While the New York city landscape is a seemingly endless sprawl of sights and spectacles, Brooklyn-based photographer Franck Bohbot hones in on specific facets of urban life. For the series ‘Light on – The color of the night’, Bohbot forms a sentimental study of storefronts through a series of expressive and cinematic architectural ‘portraits’. Shot over the course of two years, the collection highlights these commercial spaces nearly devoid of the human activity that usually populates them, turning the storefront into a stage for both nostalgia and modernity.

Some of the boroughs’ hidden gems — the Sunshine Cinema, Veniero’s italian bakery, Midtown comics — are animated through a hazy fog of subdued pastel fluorescence and a wash of dimly lit neon. Theaters, delis, peep shows, corner stores, and hotels display marquees from a time past, or contemporary exterior façades, further illustrating the diversity and complexity of Manhattan’s perpetually buzzing landscape. (via Design Boom and Nina Azzarello)

Love this.



New York-based designers Howard Chambers and Bland Hoke are working on a project—‘Softwalks’—that aims to transform the sidewalks of New York City into sociable public spaces with clever design tweaks. The Softwalks system currently consists of four parts—a seat, a counter, a planter and a light reflector—that easily attach to the scaffoldings found on so many of the city’s sidewalks.

With these simple but brilliant add-ons, it is now possible to turn the 189-miles of existing scaffolding—or “sidewalk sheds”—into “pop-up parks”, where people can enjoy a rest, a drink or a chat with friends. The Softwalks team is developing an additional screen, bench and game board—it also plans to launch two or three of its pilot projects in the city in spring this year. (via Design Taxi)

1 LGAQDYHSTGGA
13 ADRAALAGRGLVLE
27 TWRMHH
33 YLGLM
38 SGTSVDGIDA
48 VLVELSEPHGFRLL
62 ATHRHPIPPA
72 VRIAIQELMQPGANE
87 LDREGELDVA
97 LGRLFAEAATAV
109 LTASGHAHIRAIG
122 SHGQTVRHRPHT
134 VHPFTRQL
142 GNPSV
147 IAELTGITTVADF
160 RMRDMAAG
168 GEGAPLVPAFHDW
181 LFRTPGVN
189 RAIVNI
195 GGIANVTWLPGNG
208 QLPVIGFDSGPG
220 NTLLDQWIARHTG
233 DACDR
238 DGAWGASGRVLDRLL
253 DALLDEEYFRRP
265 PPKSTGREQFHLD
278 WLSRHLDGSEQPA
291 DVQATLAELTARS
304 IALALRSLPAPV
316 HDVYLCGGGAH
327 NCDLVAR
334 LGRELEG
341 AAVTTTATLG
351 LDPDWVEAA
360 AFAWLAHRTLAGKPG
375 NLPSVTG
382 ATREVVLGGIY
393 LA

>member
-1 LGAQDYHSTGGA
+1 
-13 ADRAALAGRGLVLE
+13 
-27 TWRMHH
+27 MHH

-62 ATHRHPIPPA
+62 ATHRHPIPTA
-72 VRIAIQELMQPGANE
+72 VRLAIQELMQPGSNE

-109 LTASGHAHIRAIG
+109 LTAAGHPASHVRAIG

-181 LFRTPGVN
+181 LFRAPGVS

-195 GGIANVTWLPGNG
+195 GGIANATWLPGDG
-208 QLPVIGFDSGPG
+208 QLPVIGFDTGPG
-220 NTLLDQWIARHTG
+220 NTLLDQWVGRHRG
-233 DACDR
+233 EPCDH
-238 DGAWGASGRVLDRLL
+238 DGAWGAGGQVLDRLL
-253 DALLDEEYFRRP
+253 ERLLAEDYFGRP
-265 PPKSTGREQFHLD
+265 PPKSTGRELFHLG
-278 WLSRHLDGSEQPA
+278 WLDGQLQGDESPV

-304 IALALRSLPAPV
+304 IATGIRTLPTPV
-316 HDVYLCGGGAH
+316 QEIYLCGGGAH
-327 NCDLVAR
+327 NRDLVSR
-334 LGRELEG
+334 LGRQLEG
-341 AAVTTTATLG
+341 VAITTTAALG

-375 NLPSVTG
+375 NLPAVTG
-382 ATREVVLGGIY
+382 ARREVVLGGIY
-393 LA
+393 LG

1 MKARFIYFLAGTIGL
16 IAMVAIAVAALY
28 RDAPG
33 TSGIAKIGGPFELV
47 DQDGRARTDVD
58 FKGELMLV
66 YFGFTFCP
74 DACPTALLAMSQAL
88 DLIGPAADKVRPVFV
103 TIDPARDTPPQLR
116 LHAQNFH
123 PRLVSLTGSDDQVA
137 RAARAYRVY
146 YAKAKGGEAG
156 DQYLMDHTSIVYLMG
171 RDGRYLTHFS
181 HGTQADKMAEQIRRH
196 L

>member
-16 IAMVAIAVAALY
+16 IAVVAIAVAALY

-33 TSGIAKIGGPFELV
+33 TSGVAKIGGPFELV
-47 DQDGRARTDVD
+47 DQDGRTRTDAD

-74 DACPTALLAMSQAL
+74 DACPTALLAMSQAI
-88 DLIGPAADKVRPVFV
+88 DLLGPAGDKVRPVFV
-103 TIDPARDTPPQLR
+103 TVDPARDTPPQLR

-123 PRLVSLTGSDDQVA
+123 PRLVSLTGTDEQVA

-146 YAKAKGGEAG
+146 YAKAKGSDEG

After documenting the storefront signage of New York’s disappearing mom-and-pop shops, photographers James and Karla Murray turn their lenses to the city’s mesmerizing neon signage, when they are at their most glorious after dark. Compiling these visually arresting images of brightly illuminated storefronts into a massive coffee-table tome—entitled ‘New York Nights’—the twosome have captured the beautiful facades of some of New York City’s most iconic establishments.

From the Ed Sullivan Theater to legendary diners, the book reveals a slice of fascinating cultural history in the Big Apple. (via DesignTaxi)


Afrika Bambaataa has stated that he plans to open a museum dedicated to hip hop. The musical legend has said that he wants the museum to open in the Kingsbridge Armory in the Bronx borough of New York City. Vintage Vinyl News reports that Bambaataa has signed a letter-of-intent to help create the National Museum of Hip Hop, however, the museum’s future rests on the redevelopment of the former military site with a winning bid from the Youngwood and Associates developers.

Bambaataa is apparently seeking support from fellow hip hop kingpins and is planning to meet Ruben Diaz, Jr, the Bronx borough President, in order to push the project onwards. Bronx native Afrika Bambaataa was one of the pioneers of hip hop and is often credited with naming the genre. A DJ and producer, his 1982 track ‘Planet Rock’ – made with the Soulsonic Force – was instrumental in founding the roots of hip hop as well as electro. 
In 2007 Bambaataa was nominated for induction into the Rock and Roll Hall of Fame. (via NME)